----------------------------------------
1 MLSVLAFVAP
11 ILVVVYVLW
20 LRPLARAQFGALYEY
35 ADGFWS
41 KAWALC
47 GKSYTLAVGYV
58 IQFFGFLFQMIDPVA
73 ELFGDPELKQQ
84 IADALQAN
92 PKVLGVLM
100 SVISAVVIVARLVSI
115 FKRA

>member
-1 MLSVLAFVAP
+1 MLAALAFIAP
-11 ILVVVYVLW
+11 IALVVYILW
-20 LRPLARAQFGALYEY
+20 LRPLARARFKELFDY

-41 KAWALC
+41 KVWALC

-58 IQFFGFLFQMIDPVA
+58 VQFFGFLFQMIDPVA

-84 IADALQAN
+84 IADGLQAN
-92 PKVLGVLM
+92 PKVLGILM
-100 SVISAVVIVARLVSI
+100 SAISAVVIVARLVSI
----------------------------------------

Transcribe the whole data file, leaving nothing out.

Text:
1 MLSVLAFVAP
11 ILVVVYVLW
20 LRPLARAQFGALYEY
35 ADGFWS
41 KAWALC
47 GKSYTLAVGYV
58 IQFFGFLFQMIDPVA
73 ELFGDPELKQQ
84 IADALQAN
92 PKVLGVLM
100 SVISAVVIVARLVSI
115 FKRA

>member
-1 MLSVLAFVAP
+1 MLAALAFIAP
-11 ILVVVYVLW
+11 IALVVYILW
-20 LRPLARAQFGALYEY
+20 LRPLARARFKELFDY

-41 KAWALC
+41 KVWALC

-58 IQFFGFLFQMIDPVA
+58 VQFFGFLFQMIDPVA

-84 IADALQAN
+84 IADGLQAN
-92 PKVLGVLM
+92 PKVLGILM
-100 SVISAVVIVARLVSI
+100 SAISAVVIVARLVSI